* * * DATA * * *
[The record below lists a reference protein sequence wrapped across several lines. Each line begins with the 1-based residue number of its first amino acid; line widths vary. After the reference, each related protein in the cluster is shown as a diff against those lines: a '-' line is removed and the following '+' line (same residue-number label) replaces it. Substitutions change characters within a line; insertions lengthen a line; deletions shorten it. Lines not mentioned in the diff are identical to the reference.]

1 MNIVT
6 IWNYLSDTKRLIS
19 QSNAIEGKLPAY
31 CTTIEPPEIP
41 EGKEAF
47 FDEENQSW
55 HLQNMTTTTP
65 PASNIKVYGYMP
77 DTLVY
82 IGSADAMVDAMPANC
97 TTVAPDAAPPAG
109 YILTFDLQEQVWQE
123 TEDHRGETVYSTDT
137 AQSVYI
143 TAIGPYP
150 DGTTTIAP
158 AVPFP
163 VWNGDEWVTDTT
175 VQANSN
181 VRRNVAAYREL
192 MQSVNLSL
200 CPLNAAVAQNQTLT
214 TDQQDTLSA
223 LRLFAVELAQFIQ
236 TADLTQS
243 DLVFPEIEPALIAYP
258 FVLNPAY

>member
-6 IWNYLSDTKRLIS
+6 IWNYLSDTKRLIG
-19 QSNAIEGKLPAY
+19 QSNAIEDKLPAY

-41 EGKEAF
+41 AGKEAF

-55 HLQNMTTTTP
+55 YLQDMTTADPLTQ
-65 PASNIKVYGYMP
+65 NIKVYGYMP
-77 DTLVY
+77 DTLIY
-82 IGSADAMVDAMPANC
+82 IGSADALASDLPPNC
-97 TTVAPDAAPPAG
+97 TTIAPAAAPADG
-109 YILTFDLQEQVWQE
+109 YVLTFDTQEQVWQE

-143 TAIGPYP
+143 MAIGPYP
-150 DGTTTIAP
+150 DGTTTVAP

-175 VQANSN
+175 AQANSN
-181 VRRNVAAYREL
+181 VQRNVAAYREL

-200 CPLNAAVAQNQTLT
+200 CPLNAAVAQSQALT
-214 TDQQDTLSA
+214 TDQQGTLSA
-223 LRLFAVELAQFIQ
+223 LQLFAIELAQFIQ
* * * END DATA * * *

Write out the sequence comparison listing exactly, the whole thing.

[The record below lists a reference protein sequence wrapped across several lines. Each line begins with the 1-based residue number of its first amino acid; line widths vary. After the reference, each related protein in the cluster is shown as a diff against those lines: a '-' line is removed and the following '+' line (same residue-number label) replaces it. Substitutions change characters within a line; insertions lengthen a line; deletions shorten it. Lines not mentioned in the diff are identical to the reference.]

1 MNIVT
6 IWNYLSDTKRLIS
19 QSNAIEGKLPAY
31 CTTIEPPEIP
41 EGKEAF
47 FDEENQSW
55 HLQNMTTTTP
65 PASNIKVYGYMP
77 DTLVY
82 IGSADAMVDAMPANC
97 TTVAPDAAPPAG
109 YILTFDLQEQVWQE
123 TEDHRGETVYSTDT
137 AQSVYI
143 TAIGPYP
150 DGTTTIAP
158 AVPFP
163 VWNGDEWVTDTT
175 VQANSN
181 VRRNVAAYREL
192 MQSVNLSL
200 CPLNAAVAQNQTLT
214 TDQQDTLSA
223 LRLFAVELAQFIQ
236 TADLTQS
243 DLVFPEIEPALIAYP
258 FVLNPAY

>member
-6 IWNYLSDTKRLIS
+6 IWNYLSDTKRLIG
-19 QSNAIEGKLPAY
+19 QSNAIEDKLPAY

-41 EGKEAF
+41 AGKEAF

-55 HLQNMTTTTP
+55 YLQDMTTADPLTQ
-65 PASNIKVYGYMP
+65 NIKVYGYMP
-77 DTLVY
+77 DTLIY
-82 IGSADAMVDAMPANC
+82 IGSADALASDLPPNC
-97 TTVAPDAAPPAG
+97 TTIAPAAAPADG
-109 YILTFDLQEQVWQE
+109 YVLTFDTQEQVWQE

-143 TAIGPYP
+143 MAIGPYP
-150 DGTTTIAP
+150 DGTTTVAP

-175 VQANSN
+175 AQANSN
-181 VRRNVAAYREL
+181 VQRNVAAYREL

-200 CPLNAAVAQNQTLT
+200 CPLNAAVAQSQALT
-214 TDQQDTLSA
+214 TDQQGTLSA
-223 LRLFAVELAQFIQ
+223 LQLFAIELAQFIQ